Furthermore, government has powers that private companies don't have. Target and Apple can't arrest you, deport you, fine you, jail you, try you, charge you, tax you, or confiscate your stuff. What's more, they are the final arbiters of nothing; you have potential recourse in court if they wrong you. Your only recourse, should the tentative trust you place in government prove misplaced, is ... more government. Other branches, levels and segments of government. And, ultimately, your ability to vote for somebody else.
The problem is that if it proves to be true that because of these programs, the loose trust you place in Google is now extended to the government without your consent (or knowledge, until now), you don't have a choice whether you want to be David Simon or The New York Times. You can't opt out of that part. The benefits remain the same — your free email, your chat applications, your cloud storage — but the costs are different. Simon displays some actual relief that the government is using phone records and Internet information to potentially prevent crime; that's a trade-off he won't be alone in his willingness to make.
And even for those who aren't relieved, they may be grudgingly willing to accept government access to data in return for whatever security advantages it might bring along with the mundane advantages of doing business with whatever tech company or cell phone provider is at issue. But not everybody is going to feel that way. Not everybody believes that they can predict what the government will do the way they think they can predict what Apple will do.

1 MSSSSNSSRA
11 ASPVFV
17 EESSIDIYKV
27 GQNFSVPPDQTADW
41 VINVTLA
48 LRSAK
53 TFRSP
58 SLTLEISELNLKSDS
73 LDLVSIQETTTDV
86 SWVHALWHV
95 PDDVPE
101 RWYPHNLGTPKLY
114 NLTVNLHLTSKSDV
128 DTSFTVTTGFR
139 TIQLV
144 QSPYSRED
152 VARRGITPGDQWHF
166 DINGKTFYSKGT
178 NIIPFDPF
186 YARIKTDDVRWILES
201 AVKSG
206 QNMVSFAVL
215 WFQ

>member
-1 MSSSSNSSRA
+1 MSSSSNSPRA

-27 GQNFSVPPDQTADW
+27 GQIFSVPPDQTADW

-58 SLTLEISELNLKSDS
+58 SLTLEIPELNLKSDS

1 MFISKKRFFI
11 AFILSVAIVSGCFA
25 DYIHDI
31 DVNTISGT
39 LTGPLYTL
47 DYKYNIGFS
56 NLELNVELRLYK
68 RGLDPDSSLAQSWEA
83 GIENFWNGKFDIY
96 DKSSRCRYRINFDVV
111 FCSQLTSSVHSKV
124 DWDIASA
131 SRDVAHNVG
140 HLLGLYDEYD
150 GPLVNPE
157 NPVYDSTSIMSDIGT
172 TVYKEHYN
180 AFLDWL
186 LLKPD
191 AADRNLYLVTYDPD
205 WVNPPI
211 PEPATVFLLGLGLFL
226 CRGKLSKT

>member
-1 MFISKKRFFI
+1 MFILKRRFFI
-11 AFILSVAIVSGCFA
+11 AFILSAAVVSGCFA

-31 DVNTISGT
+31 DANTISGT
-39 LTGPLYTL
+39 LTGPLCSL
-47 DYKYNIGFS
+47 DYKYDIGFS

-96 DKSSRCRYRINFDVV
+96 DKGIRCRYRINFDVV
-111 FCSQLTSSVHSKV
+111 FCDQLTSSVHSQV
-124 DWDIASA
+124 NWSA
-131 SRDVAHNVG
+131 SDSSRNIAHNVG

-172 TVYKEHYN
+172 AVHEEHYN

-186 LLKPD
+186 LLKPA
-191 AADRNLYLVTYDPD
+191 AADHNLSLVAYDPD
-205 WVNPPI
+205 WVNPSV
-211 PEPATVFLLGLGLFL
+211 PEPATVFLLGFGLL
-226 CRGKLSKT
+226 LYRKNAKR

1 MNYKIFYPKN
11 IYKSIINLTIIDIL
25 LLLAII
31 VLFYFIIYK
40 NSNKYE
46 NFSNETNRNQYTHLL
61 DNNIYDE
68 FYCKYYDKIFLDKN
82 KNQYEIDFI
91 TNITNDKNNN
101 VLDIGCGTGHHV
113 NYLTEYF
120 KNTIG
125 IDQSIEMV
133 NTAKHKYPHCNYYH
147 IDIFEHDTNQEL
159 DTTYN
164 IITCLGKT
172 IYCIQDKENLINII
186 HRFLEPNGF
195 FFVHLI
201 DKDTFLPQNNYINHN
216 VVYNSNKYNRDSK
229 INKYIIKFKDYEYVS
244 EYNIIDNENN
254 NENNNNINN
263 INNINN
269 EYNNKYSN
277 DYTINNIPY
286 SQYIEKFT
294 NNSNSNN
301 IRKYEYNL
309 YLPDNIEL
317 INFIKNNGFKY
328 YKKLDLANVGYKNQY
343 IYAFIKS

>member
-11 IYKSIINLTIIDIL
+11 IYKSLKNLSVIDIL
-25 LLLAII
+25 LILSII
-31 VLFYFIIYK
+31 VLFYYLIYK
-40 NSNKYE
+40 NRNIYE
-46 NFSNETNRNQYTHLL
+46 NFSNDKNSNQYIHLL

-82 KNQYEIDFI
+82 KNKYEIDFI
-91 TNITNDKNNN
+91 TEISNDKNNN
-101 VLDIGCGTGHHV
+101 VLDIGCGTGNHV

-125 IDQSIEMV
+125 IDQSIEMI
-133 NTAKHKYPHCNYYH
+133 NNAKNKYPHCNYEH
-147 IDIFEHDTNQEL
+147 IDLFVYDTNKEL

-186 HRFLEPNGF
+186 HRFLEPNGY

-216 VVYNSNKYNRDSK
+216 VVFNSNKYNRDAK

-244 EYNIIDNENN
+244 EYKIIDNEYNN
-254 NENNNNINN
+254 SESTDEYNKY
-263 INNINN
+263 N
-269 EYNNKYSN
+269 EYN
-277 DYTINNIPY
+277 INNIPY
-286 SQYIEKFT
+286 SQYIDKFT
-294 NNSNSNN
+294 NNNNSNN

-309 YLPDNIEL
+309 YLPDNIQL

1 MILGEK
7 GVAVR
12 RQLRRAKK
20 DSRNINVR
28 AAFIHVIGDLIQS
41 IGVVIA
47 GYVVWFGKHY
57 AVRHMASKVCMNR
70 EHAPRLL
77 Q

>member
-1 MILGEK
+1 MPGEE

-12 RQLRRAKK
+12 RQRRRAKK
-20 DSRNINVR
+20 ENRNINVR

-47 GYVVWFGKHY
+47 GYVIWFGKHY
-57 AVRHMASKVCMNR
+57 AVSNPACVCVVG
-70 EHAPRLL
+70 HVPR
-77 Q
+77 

But what does not change with our willingness to make trade-offs is the constitutional question the Times raised of whether search, seizure and privacy provisions are being violated. Constitutional provisions, in part, exist to counteract our natural tendency to make bad deals in challenging historical moments, and to protect people who don't want to make those deals from those who do. There is a value proposition in allowing both government (for security reasons) and business (for convenience reasons) to suck up data, but there was a value proposition in almost everything the constitution in its amended form was written to prevent.
There was a value proposition for at least some citizens in punishing people without trial, in denying universal suffrage, in punishing speech, and in slavery. That's why those things are in the constitution, out of the easy reach of legislatures — we choose to outlaw them even if, in a specific context, a democratically elected government decided to vote for them. If all of this is constitutional — and it's certainly not yet been found not to be — that's not because it's OK with enough of us, right now, considering what we get in return. That requires a different approach.
So our willingness to submit to surveillance in return for benefits may set our level of outrage or our level of willingness to do business with Google. It may dictate whether the ability to ensure privacy becomes a more treasured characteristic in a tech product and whether too much cooperation — if in fact these companies cooperated, which most deny — is a mark against it. But the value proposition is not the end of the inquiry. The inquiry is going to be harder than that.